Badgers and Blue Devils Much Improved

It's another rematch for the University of Wisconsin in the NCAA tournament, but the Badgers' meeting against Duke in the national championship Monday night will look much different than it did four months ago when the teams played in Madison.

INDIANAPOLIS - The Associated Press ranked the University of Kentucky as the nation’s top team from the beginning of the season to the start of the NCAA tournament.

Duke head coach Mike Krzyzewski doesn’t deny the talent of the Wildcats; he just felt that there was another team that was much more impressive.

“Coming into the year, I thought (Wisconsin) would be the best team in the country,” he said. “And pretty much they have been. You know, it's just that Kentucky's undefeated performance overshadowed, I think, just how good Wisconsin has been until last night … where there were no shadows anymore.”

After knocking off the unbeaten, Wisconsin (36-3) meets up with Duke (34-4) in Monday night’s national finals at Lucas Oil Stadium. It’s the first title appearance for the Badgers in 74 yards. It’s the ninth title appearance for the Blue Devils since 1986.

It’s also the first championship game rematch of a regular-season meeting since Kentucky defeated Kansas in 2012. The past three times regular-season opponents met for the national title, the team that won the first meeting won on Monday night, as well. That goes for Connecticut beating Kentucky in 2011 and North Carolina beating Michigan State in 2009.

A lot has changed since fourth-ranked Duke’s 80-70 victory over the second-ranked Badgers at the Kohl Center December 3. That game was Duke’s first road game of the season and Wisconsin was coming off a physical three day tournament in the Bahamas.

The Blue Devils’ youthful roster ended up shooting 65.2 percent for the game, 71.4 percent in the second half and scored 32 points in the paint against a Wisconsin team that wasn't at full strength because of Sam Dekker's ankle.

“They shot the lights out,” said senior Josh Gasser. “They got into a rhythm and we let them get into a rhythm, and they just kept it going and we couldn’t stop them … It was too easy for them. They just could do whatever they’ve wanted. I hope we’ve gotten a lot better since then. They’ve gotten better.”

For Duke the changes start with the rotation. In December, Krzyzewski had junior power forward Amile Jefferson slotted in as his starting power forward, and he responded with six points and four rebounds in 25 minutes of action against the Badgers.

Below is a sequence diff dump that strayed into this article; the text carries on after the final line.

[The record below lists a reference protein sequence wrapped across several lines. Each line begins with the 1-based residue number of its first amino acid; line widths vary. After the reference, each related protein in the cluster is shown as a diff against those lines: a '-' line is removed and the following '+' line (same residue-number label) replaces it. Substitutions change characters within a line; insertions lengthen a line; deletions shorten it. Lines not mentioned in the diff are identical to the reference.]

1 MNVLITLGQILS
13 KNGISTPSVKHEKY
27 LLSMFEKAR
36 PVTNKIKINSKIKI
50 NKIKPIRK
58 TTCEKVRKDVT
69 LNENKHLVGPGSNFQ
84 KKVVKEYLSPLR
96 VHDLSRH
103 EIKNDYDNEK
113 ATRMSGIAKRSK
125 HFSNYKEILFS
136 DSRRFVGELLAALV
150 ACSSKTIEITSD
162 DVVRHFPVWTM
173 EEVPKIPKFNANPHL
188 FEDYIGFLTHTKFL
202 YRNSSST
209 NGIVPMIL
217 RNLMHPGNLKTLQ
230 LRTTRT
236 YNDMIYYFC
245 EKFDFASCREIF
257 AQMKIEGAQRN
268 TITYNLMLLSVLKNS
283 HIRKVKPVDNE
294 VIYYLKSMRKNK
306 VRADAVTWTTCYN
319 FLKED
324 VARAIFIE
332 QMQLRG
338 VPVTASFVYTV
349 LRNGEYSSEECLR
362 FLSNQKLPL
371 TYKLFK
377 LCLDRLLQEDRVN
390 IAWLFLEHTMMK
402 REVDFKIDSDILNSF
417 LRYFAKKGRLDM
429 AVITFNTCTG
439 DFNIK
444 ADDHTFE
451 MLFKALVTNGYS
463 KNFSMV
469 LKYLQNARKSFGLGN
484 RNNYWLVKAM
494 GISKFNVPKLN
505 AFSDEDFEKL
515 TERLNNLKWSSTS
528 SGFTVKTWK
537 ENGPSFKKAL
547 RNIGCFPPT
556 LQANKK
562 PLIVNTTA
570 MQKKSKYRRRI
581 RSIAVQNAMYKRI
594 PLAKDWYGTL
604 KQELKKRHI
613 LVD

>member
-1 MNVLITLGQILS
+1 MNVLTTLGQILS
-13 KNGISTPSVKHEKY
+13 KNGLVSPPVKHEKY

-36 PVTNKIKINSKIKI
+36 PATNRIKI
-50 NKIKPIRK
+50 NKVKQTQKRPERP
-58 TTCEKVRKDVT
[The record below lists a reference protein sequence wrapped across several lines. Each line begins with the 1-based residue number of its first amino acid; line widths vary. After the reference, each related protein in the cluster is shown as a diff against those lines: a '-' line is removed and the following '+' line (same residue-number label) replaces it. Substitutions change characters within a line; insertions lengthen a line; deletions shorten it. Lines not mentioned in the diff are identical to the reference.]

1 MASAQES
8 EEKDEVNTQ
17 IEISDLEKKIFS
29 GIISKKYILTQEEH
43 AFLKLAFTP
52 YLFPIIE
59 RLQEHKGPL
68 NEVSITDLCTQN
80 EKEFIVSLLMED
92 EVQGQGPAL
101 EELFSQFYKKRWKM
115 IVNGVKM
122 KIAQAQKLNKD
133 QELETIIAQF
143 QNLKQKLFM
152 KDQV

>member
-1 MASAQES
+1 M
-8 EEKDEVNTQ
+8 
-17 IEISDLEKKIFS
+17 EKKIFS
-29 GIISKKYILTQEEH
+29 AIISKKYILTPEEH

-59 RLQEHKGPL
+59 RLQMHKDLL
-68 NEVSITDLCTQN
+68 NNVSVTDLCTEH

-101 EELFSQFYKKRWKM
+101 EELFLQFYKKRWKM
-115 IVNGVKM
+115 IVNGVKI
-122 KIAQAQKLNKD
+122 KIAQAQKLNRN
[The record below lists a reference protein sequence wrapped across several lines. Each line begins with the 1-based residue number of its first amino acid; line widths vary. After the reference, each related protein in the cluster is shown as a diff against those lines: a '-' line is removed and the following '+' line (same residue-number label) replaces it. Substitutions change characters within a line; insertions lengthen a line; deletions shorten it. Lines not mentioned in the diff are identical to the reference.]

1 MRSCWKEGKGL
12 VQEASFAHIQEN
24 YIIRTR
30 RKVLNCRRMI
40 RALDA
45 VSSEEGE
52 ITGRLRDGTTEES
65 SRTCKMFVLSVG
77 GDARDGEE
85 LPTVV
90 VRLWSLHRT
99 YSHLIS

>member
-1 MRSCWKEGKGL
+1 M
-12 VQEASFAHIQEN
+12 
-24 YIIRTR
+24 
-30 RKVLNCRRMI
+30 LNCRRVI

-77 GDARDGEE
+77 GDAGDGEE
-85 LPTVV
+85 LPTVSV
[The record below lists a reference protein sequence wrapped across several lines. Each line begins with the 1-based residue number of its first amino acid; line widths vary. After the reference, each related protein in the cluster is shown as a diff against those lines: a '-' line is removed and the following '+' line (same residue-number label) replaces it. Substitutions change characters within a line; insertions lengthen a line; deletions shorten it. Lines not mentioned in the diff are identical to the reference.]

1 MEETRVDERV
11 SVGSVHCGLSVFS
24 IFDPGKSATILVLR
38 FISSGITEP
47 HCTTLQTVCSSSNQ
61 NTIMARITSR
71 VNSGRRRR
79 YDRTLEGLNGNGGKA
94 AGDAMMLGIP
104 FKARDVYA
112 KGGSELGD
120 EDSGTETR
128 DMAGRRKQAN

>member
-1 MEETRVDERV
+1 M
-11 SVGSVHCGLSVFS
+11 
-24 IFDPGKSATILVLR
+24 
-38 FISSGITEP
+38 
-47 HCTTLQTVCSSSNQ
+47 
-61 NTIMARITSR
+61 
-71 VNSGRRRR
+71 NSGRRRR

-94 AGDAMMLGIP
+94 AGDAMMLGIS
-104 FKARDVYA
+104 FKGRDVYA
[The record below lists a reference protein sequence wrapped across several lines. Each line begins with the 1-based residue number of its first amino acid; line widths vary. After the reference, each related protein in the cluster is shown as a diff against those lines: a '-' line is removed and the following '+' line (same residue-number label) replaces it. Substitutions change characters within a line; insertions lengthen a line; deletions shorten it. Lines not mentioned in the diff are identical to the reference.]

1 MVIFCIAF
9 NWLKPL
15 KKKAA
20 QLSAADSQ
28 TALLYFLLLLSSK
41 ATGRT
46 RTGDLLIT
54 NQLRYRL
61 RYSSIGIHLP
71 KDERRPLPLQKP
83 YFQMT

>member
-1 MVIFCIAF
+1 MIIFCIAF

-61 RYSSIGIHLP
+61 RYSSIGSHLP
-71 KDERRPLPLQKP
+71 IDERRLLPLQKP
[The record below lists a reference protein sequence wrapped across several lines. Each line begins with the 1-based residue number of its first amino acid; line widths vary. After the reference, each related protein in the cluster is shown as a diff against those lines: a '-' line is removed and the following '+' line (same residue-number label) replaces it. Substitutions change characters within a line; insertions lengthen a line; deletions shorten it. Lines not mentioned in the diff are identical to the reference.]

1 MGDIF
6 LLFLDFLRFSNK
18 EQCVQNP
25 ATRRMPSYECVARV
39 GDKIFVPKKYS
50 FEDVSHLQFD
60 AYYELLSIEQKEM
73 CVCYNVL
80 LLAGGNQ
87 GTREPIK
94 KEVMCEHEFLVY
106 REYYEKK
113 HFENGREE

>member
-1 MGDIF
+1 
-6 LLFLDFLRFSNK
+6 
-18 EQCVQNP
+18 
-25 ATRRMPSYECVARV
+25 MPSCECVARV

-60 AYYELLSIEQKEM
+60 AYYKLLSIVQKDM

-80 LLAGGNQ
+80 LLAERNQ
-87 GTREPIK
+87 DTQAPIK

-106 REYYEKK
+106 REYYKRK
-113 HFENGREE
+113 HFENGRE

Over the last 12 games the Blue Devils have elected to go with a smaller lineup in favor of providing more space for Jahlil Okafor inside, meaning Justise Winlsow moved to the big forward position and Matt Jones is now the team’s starting small forward. As for Jefferson, he’s played 25 minutes or more just twice since January 25.

And speaking of Winslow, the freshman small forward was a minor note in the first game, recording just five points, five rebounds, and four turnovers against Wisconsin while shooting 2-of-6 from the field.

Since February 1 the freshman has averaged 14.9 points, 8.4 rebounds, and 2.5 assists per game while shooting 91 of 163 from the floor (.558), 20 of 37 from the perimeter (.541), and 51 of 71 from the free throw line (.718). In five NCAA tournament games, Winslow is averaging 15 points and a team-best 9.4 rebounds.

Part of that confidence is having more games under their belt, but a piece of the building process was beating a top-two team on the road.

“It did a lot for our confidence, especially for our young guys, it being their first true road game,” said senior guard Quinn Cook. “The way they responded and played against a veteran team, a confident team just coming off the Final Four. It was shocking to me how we performed, especially our younger guys. They're a different team now. We're a different team. They're a lot better. They're playing as good as anyone. So we got our hands full tomorrow.”

Leading up to the first game, the hype rightly surrounded the battle in the paint as Duke’s Okafor matched up with Frank Kaminsky. Both players were considered National Player of the Year candidates at the time, and both lived up to the billing. Okafor missed only two shots and finished with 13 points and six rebounds in 27 minutes while Kaminsky went for 17 points (5-of-12 shooting) and nine rebounds for the Badgers.

Both players have put together fantastic seasons with Okafor becoming the first freshman to win ACC Player of the Year honors (leading the team with 17.5 points and 8.6 rebounds) and Kaminsky winning the Associated Press and USBWA National Player of the Year honors.

“To be the best, you got to beat the best,” said Kaminsky. “He's one of the best in the country, and Duke is one of the best teams in the country. We see it as another good matchup for us. We're going to do whatever we have to do to come out on top.”

Both teams have developed into efficient, no-ego offenses. Wisconsin remains first in the country in adjusted offensive efficiency, scoring 128.5 points per 100 possessions, while Duke ranks third in the same category (121.7), has four players averaging over 11 points per game and another two chipping in 6.2 points.

Seats for Wisconsin-Duke in December was one of the most sought after tickets in the last decade of the program. Tomorrow night’s game figures to be equally desirable.

“Having played them this season, that will give us good experience and tell us what we need to do to be more successful against Duke,” said sophomore Bronson Koenig, who had three points 1-for-7 shooting off the bench. “We just got to do the same thing we did against Kentucky and just get stops when we need to, defend, just lock in like we did after that scoring drought we had (Friday). We know it’s going to be another battle.”

Scout.com's John Watson contributed to this report


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